Some 83 GPs completed the programme and, of these, 55 per cent and 25 per cent also finished an optional skin care and dermoscopy course respectively. Referrals from GPs to dermatologists in two local hospitals were examined in two different time periods after course completion.
“For comparison, referrals from both trained and untrained GPs were included, forming a trained cohort and an untrained present cohort. Referrals in these two time periods were included to study the sustainability of the effect of the DOTP over time. In addition, a comparison was made using a historical control group from previous research on GP referrals in the same population (2008–2010), forming an untrained historical cohort.”
More than 1,600 referrals were examined and revealed that correct primary diagnoses by GPs were higher in the trained cohort (70 per cent) than in the untrained present cohort (56 per cent) and untrained historical cohort (51 per cent). Furthermore, the study revealed that the percentage of potentially unnecessary referrals were fewer among the trained cohort (62 per cent) than in the untrained present cohort (73 per cent) and the untrained historic cohort (75 per cent).
The study highlighted the significant benefits of the DOTP, revealing that “trained GPs more often mentioned a diagnosis and proper description of lesion(s) in their referral letters, performed more diagnostic procedures (dermoscopy and punch biopsy) before referring a patient to a dermatologist, and diagnosed skin lesions correctly more often (even after correcting for diagnostic procedures performed)”.
As well as improving the efficacy of skin cancer care, lowering the number of potentially unnecessary referrals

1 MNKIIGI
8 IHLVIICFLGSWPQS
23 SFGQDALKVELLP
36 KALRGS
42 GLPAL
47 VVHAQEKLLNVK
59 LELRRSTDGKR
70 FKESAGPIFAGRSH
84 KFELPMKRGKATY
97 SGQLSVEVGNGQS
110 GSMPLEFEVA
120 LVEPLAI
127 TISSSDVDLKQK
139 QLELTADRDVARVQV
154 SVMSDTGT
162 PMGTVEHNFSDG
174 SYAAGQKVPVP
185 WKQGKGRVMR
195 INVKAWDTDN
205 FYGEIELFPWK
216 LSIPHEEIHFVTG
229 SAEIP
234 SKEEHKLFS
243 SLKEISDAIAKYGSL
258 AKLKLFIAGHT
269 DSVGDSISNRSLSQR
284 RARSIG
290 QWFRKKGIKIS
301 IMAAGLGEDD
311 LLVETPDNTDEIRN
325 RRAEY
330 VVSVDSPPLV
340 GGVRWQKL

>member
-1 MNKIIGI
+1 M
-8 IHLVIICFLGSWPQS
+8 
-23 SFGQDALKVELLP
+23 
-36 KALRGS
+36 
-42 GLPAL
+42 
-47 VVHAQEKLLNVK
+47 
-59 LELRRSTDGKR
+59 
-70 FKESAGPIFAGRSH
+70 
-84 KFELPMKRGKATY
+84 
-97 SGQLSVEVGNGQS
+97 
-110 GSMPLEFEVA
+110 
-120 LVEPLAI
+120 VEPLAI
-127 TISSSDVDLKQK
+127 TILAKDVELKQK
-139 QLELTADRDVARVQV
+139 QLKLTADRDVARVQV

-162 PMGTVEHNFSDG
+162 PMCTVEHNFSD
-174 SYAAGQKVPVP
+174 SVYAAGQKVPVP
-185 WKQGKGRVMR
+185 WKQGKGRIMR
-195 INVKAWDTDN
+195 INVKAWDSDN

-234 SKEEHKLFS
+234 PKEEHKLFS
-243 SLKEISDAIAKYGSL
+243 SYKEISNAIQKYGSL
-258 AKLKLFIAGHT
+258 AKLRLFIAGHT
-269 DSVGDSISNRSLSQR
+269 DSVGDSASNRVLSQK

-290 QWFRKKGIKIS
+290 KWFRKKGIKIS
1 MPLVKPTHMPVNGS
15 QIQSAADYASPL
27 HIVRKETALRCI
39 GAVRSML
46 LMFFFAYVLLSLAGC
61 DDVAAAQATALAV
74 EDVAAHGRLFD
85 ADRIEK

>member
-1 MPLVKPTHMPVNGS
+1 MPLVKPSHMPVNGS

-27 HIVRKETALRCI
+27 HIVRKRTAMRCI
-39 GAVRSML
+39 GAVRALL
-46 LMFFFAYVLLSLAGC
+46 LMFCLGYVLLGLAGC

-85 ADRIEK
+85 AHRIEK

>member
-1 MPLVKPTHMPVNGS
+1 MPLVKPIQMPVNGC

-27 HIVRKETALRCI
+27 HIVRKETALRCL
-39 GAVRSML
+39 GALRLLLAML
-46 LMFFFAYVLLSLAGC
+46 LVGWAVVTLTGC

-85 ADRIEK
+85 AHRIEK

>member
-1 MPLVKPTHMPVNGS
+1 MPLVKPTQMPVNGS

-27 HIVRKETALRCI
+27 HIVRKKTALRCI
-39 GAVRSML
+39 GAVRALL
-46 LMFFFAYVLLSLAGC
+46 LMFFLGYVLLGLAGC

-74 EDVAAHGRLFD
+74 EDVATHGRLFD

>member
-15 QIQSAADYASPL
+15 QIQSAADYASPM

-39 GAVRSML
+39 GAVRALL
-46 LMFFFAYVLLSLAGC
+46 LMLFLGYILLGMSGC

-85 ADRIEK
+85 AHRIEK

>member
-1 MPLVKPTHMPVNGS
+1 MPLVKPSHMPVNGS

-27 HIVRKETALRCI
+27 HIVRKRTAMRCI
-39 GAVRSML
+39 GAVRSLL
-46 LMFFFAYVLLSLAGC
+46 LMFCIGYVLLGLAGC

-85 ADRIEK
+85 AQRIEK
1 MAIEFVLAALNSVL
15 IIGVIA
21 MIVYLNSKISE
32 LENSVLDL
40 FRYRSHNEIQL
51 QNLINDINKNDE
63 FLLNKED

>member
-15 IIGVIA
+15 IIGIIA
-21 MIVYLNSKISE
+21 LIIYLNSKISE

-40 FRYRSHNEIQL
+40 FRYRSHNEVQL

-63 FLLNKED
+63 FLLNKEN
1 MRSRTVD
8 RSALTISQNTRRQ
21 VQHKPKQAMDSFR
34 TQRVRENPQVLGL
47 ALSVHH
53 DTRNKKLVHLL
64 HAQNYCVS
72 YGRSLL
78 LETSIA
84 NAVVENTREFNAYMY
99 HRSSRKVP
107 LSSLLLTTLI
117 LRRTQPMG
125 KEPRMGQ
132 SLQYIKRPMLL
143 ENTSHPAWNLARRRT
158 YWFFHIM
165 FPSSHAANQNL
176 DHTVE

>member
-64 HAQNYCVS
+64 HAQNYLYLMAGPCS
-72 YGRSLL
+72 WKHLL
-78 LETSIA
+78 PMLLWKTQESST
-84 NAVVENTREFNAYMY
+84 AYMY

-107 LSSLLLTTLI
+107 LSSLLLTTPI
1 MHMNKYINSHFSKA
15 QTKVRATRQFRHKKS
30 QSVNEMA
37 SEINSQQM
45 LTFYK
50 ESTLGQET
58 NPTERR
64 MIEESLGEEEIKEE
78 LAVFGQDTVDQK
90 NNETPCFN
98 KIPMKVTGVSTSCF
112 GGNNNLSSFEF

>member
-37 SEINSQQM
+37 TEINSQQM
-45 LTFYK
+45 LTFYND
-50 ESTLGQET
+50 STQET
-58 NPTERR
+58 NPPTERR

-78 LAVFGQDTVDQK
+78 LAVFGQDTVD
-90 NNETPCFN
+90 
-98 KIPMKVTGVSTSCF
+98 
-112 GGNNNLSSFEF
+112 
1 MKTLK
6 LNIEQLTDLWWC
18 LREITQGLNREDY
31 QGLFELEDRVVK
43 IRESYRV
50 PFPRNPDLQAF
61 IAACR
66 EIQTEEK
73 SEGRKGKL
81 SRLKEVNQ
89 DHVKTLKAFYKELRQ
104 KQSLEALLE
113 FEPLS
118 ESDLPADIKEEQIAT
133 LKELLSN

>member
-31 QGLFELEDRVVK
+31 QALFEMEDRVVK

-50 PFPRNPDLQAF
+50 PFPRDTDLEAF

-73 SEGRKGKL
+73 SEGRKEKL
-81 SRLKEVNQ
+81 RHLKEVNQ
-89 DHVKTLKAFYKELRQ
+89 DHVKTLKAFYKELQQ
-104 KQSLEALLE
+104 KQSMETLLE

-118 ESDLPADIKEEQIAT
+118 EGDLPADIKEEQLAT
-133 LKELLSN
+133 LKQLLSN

and optimising referrals, the authors posit that the improvements could lower the amount of time patients spend in secondary care.
But the study also stated there was room for improvement. “Although the trained cohort (TC) referred fewer patients with benign lesions and AKs (actinic keratosis) compared with both untrained cohorts, a major portion of the reason(s) for referral in the TC still comprised these lesion subtypes (45.6 per cent). To enhance further improvement of SC care efficacy, reducing the number of these types of referral is desired and should be studied in more detail.”
The authors also drew attention to the number of additional skin lesions found by dermatologists on patients referred for investigation, suggesting that total body skin examinations were not always performed by GPs.
Possible reasons for this could include lack of time to perform full body examinations and lack of patient trust in GPs, noted the authors.
“Next to proper training, using obtained knowledge and technical skills in daily practice on a regular basis seems essential to maintain quality, gain more experience and probably lower the threshold to perform SC treatment in daily practice. Therefore, having a GP with a special focus on SC care in a group practice might help to maintain the effects of training and further enhance treating more low-risk SCs in primary care.”
A refresher course could also prove beneficial in maintaining high quality skin cancer care, added the authors.
Dedicated skin cancer primary care centres with specially-trained GPs, in place in Australia for example, could also help improve skin cancer care, they suggested.
The authors concluded that “GPs who followed a dedicated DOTP had better diagnostic skills and quality of referrals than untrained GPs, leading to fewer potentially unnecessary referrals. This might enhance a more efficient use of the limited capacity in secondary dermatological care and consequently lead to lower healthcare costs. Further optimisation of SC care and additional transfer of care from dermatologists to GPs might be accomplished by further development of educational programmes and by appointing specially-trained GPs.”